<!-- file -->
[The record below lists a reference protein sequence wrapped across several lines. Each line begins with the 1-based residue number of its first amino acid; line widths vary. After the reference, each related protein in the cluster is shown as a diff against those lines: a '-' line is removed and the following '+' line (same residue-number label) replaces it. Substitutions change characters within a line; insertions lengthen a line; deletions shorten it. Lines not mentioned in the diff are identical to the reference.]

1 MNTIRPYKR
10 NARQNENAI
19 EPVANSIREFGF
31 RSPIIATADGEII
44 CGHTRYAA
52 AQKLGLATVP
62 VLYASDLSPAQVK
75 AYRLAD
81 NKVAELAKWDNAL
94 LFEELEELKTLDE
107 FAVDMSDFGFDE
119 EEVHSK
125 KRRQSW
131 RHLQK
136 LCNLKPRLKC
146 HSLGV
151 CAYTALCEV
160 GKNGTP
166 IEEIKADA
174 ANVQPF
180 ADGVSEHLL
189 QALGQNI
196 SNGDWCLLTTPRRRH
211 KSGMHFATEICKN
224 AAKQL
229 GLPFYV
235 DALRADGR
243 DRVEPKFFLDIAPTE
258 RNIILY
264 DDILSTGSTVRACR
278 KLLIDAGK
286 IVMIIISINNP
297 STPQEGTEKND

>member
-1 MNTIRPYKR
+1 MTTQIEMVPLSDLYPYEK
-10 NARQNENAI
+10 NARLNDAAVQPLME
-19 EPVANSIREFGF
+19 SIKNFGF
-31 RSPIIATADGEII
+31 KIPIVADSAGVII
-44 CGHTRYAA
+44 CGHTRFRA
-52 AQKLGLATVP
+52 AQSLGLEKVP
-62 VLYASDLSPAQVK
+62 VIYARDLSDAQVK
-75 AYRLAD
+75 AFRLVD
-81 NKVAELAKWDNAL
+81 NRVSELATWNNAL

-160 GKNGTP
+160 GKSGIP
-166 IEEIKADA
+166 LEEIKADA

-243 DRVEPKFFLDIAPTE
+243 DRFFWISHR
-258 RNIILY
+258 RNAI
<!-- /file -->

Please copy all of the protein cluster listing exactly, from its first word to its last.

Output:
[The record below lists a reference protein sequence wrapped across several lines. Each line begins with the 1-based residue number of its first amino acid; line widths vary. After the reference, each related protein in the cluster is shown as a diff against those lines: a '-' line is removed and the following '+' line (same residue-number label) replaces it. Substitutions change characters within a line; insertions lengthen a line; deletions shorten it. Lines not mentioned in the diff are identical to the reference.]

1 MNTIRPYKR
10 NARQNENAI
19 EPVANSIREFGF
31 RSPIIATADGEII
44 CGHTRYAA
52 AQKLGLATVP
62 VLYASDLSPAQVK
75 AYRLAD
81 NKVAELAKWDNAL
94 LFEELEELKTLDE
107 FAVDMSDFGFDE
119 EEVHSK
125 KRRQSW
131 RHLQK
136 LCNLKPRLKC
146 HSLGV
151 CAYTALCEV
160 GKNGTP
166 IEEIKADA
174 ANVQPF
180 ADGVSEHLL
189 QALGQNI
196 SNGDWCLLTTPRRRH
211 KSGMHFATEICKN
224 AAKQL
229 GLPFYV
235 DALRADGR
243 DRVEPKFFLDIAPTE
258 RNIILY
264 DDILSTGSTVRACR
278 KLLIDAGK
286 IVMIIISINNP
297 STPQEGTEKND

>member
-1 MNTIRPYKR
+1 MTTQIEMVPLSDLYPYEK
-10 NARQNENAI
+10 NARLNDAAVQPLME
-19 EPVANSIREFGF
+19 SIKNFGF
-31 RSPIIATADGEII
+31 KIPIVADSAGVII
-44 CGHTRYAA
+44 CGHTRFRA
-52 AQKLGLATVP
+52 AQSLGLEKVP
-62 VLYASDLSPAQVK
+62 VIYARDLSDAQVK
-75 AYRLAD
+75 AFRLVD
-81 NKVAELAKWDNAL
+81 NRVSELATWNNAL

-160 GKNGTP
+160 GKSGIP
-166 IEEIKADA
+166 LEEIKADA

-243 DRVEPKFFLDIAPTE
+243 DRFFWISHR
-258 RNIILY
+258 RNAI